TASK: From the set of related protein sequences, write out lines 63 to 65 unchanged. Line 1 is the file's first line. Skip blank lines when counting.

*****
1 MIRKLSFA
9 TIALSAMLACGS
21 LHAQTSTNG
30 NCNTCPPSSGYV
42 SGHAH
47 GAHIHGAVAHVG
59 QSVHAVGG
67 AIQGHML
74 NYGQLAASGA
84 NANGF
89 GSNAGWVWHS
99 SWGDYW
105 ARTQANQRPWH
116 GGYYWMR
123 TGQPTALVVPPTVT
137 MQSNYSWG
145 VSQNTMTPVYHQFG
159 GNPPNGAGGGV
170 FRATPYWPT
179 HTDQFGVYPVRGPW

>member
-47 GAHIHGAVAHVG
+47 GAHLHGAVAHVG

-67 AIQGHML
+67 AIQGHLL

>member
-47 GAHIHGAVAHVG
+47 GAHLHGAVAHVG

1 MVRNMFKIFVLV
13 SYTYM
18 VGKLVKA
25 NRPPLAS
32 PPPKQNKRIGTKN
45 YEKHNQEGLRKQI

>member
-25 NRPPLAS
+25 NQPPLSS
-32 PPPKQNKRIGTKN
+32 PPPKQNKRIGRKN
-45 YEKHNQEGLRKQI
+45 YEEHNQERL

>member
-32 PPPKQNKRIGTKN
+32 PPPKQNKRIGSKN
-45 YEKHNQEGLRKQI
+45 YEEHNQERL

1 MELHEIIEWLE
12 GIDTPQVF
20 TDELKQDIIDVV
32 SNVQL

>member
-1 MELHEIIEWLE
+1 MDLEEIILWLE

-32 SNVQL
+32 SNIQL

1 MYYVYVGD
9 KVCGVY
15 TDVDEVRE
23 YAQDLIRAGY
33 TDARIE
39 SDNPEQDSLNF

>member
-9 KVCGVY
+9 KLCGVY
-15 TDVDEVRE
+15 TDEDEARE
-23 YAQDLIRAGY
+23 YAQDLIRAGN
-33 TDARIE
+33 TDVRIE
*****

-9 KVCGVY
+9 KLCGVY
-15 TDVDEVRE